Research Spotlight Archive
Title: Plastic Neuromorphic Hardware for Autonomous Navigation in Mobile Robots
Funding: This work is supported in part by the Center of Excellence for Learning in Education, Science and Technology (CELEST), a National Science Foundation Science of Learning Center (SBE-0354378 and OMA-0835976).
Background: Mobile land and aerial robots collect large quantities of data generated by sensors, but the processing, evaluation, and analysis of all this data is restricted by either the limited bandwidth available to broadcast this data to offline computing resources or the limited computing power on the mobile robot. In contrast, biological organisms solve this problem very efficiently by making use of low-power, compact “wetware” to process large amounts of sensory information while interfacing with a complex, rapidly changing world. To reduce the computational load of analyzing sensory data on mobile robots we implement biologically-inspired algorithms in customized hardware to meet computation time, power, and weight constraints that are not possible to achieve with general purpose hardware.
Description: The goal of this project is to develop and translate adaptive neural models into custom neuromorphic hardware for autonomous learning in sensory, motivational, planning and reinforcement circuits in mobile robots. In particular, we focus on vision-based navigation in mobile robots. Data from a video stream obtained from passive image sensors attached to a mobile robot provide rich information about the robot’s environment and movement. Optic flow-based models can be used to extract the key pieces of information needed for robot navigation. We develop biologically-inspired algorithms for the computation of optic flow from video data, the extraction of information about robot movement and environment from computed optic flow, and the integration of this extracted information into a reinforcement learning strategy to train for obstacle avoidance and thus, enable collision-free navigation in small cluttered environments. We are currently testing our algorithms using Field Programmable Gate Array (FPGA) to provide the flexibility to make changes to the algorithms. The refined algorithms will ultimately be mapped to mixed-signal application specific integrated circuit (ASIC) chips, providing the necessary power and area savings for mobile robotic applications. The long term goal is to develop and test full-custom neuromorphic hardware that adapts its behavior to different environments during robot navigation. This would expand the repertoires of brain areas and related behaviors that can be efficiently translated in low-power, compact hardware to power the next generation of adaptive mobile robots.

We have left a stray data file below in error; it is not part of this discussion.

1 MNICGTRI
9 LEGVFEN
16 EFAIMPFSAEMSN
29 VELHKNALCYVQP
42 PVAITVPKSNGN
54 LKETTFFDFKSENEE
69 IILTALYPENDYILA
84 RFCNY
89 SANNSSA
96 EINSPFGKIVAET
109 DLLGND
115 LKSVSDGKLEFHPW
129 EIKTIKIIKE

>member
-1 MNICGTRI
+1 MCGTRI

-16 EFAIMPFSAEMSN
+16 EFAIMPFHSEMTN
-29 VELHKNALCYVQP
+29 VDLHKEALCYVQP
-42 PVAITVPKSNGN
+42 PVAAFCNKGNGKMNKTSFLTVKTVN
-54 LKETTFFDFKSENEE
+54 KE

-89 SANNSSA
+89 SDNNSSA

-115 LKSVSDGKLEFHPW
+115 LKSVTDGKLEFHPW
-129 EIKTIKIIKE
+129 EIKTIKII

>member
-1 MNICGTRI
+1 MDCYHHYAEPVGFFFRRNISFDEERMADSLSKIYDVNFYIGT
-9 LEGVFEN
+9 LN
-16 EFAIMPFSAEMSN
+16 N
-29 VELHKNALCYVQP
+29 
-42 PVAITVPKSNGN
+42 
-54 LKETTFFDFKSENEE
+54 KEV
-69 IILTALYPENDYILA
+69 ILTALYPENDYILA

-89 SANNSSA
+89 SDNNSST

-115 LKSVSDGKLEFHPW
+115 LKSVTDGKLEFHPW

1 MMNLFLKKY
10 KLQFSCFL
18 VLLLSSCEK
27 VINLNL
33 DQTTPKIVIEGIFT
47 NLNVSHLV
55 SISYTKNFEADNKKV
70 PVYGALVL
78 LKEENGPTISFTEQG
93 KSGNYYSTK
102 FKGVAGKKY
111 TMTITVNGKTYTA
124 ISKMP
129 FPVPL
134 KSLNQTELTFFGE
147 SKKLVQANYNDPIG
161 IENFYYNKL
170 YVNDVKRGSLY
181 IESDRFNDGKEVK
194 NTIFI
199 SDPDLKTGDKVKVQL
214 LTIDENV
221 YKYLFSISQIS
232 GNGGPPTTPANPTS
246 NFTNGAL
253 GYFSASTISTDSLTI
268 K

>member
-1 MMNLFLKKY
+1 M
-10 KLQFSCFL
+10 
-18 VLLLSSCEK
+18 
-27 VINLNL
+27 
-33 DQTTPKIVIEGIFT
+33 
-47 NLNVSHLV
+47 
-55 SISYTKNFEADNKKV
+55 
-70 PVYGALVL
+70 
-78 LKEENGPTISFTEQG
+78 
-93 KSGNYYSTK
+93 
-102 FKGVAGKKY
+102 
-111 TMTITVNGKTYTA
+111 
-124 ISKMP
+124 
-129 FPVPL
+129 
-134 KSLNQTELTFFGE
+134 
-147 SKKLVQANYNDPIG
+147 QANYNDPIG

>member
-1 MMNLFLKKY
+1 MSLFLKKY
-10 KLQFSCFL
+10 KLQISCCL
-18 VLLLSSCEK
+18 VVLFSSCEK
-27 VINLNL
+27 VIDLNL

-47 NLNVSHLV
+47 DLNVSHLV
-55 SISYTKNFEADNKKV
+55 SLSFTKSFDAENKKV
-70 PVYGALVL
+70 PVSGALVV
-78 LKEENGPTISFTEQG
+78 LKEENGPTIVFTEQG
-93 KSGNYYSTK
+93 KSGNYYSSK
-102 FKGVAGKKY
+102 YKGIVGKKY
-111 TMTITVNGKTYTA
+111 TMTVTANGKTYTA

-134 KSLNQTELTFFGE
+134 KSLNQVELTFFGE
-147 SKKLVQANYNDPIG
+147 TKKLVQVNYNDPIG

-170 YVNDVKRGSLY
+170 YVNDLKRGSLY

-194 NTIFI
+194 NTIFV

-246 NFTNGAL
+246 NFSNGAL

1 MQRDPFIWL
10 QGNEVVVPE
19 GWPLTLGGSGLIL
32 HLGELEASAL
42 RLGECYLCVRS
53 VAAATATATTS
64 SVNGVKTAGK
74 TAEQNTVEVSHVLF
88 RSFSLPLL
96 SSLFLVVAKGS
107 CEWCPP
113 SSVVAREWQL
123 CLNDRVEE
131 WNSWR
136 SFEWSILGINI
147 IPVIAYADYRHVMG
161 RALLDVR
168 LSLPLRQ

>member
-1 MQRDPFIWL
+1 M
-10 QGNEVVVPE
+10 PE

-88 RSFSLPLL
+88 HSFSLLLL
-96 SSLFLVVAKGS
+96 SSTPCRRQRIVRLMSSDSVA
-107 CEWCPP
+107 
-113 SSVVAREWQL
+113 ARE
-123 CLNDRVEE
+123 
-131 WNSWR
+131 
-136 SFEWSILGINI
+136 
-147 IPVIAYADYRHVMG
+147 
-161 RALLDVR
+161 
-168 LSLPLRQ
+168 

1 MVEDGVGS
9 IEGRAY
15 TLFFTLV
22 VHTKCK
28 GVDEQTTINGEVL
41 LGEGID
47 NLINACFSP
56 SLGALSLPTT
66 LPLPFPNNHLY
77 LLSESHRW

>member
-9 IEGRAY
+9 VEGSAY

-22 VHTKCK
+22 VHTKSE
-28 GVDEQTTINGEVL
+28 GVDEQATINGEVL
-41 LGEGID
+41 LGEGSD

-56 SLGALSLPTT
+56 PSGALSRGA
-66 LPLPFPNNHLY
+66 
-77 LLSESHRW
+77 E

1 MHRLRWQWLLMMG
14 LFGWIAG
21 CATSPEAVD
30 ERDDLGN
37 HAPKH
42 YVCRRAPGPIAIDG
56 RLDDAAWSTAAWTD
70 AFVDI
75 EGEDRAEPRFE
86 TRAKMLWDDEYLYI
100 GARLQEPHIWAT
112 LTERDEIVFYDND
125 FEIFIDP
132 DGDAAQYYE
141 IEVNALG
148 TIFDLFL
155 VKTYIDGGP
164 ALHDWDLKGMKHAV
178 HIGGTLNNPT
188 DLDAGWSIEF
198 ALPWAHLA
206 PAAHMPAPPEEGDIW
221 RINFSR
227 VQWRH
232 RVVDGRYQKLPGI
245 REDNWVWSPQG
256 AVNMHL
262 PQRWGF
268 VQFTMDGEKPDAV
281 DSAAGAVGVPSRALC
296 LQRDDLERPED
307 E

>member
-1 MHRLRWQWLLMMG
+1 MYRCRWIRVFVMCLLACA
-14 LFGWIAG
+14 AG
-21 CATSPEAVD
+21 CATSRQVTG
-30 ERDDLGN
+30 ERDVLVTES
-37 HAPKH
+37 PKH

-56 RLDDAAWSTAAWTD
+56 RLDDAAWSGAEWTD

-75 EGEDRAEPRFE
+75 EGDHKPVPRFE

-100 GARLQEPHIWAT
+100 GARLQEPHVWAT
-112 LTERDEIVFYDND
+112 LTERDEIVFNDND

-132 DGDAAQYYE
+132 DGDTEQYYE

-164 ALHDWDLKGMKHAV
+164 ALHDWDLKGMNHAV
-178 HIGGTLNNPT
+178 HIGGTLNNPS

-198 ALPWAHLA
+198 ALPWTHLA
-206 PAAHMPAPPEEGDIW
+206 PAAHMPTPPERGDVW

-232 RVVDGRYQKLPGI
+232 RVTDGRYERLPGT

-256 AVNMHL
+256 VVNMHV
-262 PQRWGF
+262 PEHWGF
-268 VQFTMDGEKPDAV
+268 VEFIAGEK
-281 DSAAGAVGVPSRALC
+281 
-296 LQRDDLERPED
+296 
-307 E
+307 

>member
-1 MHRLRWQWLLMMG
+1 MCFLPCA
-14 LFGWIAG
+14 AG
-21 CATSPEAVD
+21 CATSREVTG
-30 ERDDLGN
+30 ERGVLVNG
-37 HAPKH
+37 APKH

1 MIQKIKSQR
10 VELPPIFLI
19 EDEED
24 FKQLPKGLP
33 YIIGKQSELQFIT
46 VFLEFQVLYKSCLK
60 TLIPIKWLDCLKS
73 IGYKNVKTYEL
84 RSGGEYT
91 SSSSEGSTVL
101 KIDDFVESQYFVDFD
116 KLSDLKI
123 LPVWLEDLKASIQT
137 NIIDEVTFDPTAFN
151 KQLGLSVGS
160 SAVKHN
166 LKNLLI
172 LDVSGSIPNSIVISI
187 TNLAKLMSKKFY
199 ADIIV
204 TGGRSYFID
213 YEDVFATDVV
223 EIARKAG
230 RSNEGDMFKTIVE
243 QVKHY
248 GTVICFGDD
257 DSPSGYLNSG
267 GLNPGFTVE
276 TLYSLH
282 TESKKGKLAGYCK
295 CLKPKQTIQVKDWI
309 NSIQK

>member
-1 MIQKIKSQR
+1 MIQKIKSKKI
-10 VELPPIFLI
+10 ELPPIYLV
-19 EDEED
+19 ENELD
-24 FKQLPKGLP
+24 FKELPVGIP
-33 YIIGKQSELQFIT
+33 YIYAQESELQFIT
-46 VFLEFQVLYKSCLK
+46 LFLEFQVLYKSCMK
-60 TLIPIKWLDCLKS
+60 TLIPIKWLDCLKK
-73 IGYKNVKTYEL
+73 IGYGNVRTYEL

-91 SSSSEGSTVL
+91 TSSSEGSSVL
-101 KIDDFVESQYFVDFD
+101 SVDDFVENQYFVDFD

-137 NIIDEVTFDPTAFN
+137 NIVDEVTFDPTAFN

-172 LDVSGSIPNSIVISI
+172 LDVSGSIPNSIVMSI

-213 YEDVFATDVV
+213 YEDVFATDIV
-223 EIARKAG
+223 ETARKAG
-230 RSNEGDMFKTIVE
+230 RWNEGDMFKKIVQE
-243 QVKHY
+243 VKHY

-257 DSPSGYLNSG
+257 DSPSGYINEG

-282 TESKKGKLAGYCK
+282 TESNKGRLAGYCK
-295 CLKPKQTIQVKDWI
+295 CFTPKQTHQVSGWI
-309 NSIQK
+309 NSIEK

Results: So far, the project focused on the extraction of optic flow from image streams in textured indoor environments such as the one shown in Figure 1. Optic flow, the movement of distinct objects and features in an image stream, is detected by using computations derived from basic biological visual processing mechanisms. This flow is visualized in Figure 2 given the image sequence from Figure 1. Hue (see Figure 3) encodes the direction of motion and saturation of the speed of motion. Initially detected flow will be integrated temporally and spatially, and environment models will be used to extract a state variable for a reinforcement learner from the processed flow.
The task of the reinforcement learning module is to progressively discourage motor behaviors that lead to impact with objects in the environment and promote behaviors that don’t. Simulations in a virtual environment use the expected flow to extract state variables for reinforcement learning. The successful learning shows a decrease in collisions per epoch from approximately 15 to two during the first 500 epochs. (see Figure 4).